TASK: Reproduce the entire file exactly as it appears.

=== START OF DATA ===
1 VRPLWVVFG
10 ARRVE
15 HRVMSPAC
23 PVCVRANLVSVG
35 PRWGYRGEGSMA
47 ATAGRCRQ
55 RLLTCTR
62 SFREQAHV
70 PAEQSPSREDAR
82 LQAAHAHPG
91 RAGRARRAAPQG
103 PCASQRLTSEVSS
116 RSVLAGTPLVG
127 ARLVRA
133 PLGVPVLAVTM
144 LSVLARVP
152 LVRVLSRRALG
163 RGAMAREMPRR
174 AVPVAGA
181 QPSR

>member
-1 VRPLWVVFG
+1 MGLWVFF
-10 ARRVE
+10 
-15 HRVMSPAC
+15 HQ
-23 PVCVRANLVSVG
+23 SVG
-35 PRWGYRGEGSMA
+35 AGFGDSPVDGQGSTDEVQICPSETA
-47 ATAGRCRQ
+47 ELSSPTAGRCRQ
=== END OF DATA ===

1 VRPLWVVFG
10 ARRVE
15 HRVMSPAC
23 PVCVRANLVSVG
35 PRWGYRGEGSMA
47 ATAGRCRQ
55 RLLTCTR
62 SFREQAHV
70 PAEQSPSREDAR
82 LQAAHAHPG
91 RAGRARRAAPQG
103 PCASQRLTSEVSS
116 RSVLAGTPLVG
127 ARLVRA
133 PLGVPVLAVTM
144 LSVLARVP
152 LVRVLSRRALG
163 RGAMAREMPRR
174 AVPVAGA
181 QPSR

>member
-1 VRPLWVVFG
+1 MGLWVFF
-10 ARRVE
+10 
-15 HRVMSPAC
+15 HQ
-23 PVCVRANLVSVG
+23 SVG
-35 PRWGYRGEGSMA
+35 AGFGDSPVDGQGSTDEVQICPSETA
-47 ATAGRCRQ
+47 ELSSPTAGRCRQ